Australia rolls in spuds and swims in carrots.
In fact, the country’s potato farmers have grown enough of them in the past year to fill MCG. Do not just cover the sacred turf to the knee or to the top of the border fence. In fact, fill the 1.574 million cubic meter arena to the brim.
At least it’s a hell of a lot of moss.
Aussie carrot growers are not meandering either. They raised enough of the juicy orange blowers to pack 300 Olympic pools.
Australia’s vegetable growers are doing really well, according to AUSVEG’s national manager Shaun Lindhe.
Not only are they among agriculture’s strongest pastors, they are part of a technically advanced and fast-growing sector.
“It is a significant contributor to agricultural employment and provides economic benefits to all businesses throughout the agricultural supply chain,” Lindhe said.
“It’s the lifeblood of many regional and rural communities.”
As the top body for vegetable and potato producers, AUSVEG believes that the rest of Australia should also appreciate what they do.
#knowyourAUSVEG aims to spread the word about the sector’s significant contribution to the national economy, workers’ livelihoods and the health and well-being of every Australian, says Lindhe.
With an annual farmgate value of nearly $ 5 billion, it’s hard to argue.
Vegetables are Australia’s largest horticultural market, according to the Australian Bureau of Agricultural and Resource Economics.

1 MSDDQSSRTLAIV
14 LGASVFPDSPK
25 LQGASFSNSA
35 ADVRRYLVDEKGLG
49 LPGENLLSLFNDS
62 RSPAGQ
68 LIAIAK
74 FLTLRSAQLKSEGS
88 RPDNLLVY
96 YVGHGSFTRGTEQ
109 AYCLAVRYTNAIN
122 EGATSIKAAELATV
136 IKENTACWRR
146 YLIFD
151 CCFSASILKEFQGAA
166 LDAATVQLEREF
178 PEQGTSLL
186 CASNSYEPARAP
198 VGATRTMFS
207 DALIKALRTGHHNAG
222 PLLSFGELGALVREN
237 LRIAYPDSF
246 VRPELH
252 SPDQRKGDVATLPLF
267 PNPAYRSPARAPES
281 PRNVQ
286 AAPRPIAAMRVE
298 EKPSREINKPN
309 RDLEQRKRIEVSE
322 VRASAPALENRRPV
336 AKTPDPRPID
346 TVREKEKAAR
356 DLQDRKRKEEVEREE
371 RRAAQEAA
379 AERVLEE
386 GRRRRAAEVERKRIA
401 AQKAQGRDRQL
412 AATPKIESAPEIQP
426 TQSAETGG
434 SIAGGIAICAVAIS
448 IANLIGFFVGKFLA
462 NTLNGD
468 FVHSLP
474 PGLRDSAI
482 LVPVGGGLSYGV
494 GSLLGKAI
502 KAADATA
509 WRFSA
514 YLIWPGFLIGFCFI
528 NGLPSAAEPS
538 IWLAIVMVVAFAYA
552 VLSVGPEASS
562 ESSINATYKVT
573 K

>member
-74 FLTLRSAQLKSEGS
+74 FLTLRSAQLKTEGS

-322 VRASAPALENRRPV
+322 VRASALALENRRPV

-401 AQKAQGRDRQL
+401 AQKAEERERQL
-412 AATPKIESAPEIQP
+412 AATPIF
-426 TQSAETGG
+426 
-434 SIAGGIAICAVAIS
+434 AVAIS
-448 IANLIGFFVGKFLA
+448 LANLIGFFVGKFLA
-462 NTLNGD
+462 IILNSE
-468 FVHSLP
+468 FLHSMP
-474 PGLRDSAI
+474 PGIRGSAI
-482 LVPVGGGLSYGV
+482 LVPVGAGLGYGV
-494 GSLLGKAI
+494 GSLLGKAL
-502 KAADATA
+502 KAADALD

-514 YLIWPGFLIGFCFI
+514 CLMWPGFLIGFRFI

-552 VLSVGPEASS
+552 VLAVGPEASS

They are a bigger concern than fruits, nuts, flowers, turf and nursery products. They surpass most domestic meat markets and all forms of fishing, forestry and cereal crops.
The dollar value of the nine billion liters of milk produced by the country’s dairy herd is roughly on par.
“The vast majority of vegetables sold in Australia are grown in Australia,” Lindhe said.
“This huge effort is possible because of the hard work and determination of our growers and the support of the wider supply chain to … supply vegetables to Australian and international consumers.”
Australian farms have grown more than 3.8 million tonnes of vegetables in the past year, enough to put 87kg of them on the table for every woman, man and child.
The nation’s best vegie by value and volume is, of course, the humble spud. More than 1.45 million tons of them were dug from the ground and sold for $ 800 million.
Tomatoes are number two, with the annual harvest of 470,000 tons worth $ 560 million.
Australia’s leaf salad vegetables are valued at $ 410 million, mushrooms $ 360 million and broccoli $ 280 million.
By volume, carrots rank in third place (335,000 tons), onions in fourth place (270,000 tons) and lettuce in fifth place (139,000 tons).